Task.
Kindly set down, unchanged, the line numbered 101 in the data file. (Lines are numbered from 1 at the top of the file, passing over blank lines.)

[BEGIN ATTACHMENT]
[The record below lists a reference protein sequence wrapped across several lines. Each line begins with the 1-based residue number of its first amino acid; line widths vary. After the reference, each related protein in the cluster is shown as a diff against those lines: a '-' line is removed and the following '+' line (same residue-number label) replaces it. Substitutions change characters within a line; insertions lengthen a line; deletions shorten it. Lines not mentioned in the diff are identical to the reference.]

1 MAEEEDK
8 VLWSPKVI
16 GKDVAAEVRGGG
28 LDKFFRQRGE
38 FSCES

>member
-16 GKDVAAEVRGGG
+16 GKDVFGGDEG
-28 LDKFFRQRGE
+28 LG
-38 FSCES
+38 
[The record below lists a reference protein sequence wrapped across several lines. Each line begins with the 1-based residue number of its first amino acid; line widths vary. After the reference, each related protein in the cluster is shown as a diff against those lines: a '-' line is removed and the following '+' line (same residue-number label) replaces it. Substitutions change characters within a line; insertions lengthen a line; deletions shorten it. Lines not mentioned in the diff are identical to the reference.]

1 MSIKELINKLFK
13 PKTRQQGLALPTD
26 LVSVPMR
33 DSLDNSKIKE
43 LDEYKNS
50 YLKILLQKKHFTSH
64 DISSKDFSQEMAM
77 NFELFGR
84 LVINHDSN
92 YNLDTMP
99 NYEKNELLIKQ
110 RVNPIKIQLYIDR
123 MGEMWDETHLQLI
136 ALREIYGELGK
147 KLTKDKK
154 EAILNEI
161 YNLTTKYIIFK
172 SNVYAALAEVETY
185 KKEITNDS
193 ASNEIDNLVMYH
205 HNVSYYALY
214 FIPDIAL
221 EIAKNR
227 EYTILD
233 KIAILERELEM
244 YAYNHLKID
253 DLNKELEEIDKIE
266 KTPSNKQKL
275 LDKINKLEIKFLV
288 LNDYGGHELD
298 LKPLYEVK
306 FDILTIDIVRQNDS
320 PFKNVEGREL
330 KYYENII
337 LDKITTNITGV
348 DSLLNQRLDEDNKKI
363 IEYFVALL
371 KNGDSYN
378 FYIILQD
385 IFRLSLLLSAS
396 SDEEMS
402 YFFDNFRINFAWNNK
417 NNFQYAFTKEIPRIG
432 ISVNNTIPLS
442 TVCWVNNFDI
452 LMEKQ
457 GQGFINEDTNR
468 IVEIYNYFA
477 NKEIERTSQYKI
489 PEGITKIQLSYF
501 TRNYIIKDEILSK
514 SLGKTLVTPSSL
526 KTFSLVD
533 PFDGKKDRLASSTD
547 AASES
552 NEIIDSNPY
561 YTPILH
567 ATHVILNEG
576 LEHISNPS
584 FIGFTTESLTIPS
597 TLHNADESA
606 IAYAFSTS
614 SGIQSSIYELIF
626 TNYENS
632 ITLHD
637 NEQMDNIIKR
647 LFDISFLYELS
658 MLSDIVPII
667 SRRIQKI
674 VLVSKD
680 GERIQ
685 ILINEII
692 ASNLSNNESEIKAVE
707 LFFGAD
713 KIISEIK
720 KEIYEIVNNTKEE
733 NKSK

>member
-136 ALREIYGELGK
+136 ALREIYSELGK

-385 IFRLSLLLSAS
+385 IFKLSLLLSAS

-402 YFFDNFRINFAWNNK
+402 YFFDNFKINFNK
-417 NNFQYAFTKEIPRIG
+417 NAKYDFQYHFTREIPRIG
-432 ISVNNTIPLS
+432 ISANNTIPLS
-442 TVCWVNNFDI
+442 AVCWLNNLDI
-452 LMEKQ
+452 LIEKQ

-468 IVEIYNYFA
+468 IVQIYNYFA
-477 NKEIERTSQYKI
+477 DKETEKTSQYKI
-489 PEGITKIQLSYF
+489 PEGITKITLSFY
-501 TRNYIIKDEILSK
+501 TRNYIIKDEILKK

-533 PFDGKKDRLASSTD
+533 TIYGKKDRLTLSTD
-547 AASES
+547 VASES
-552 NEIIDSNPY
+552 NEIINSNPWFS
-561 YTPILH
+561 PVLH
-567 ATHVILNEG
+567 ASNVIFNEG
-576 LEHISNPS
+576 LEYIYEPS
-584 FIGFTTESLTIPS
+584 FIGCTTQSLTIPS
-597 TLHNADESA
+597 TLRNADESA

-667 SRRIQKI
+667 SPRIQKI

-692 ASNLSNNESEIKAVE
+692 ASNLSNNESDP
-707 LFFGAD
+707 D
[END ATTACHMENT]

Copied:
-432 ISVNNTIPLS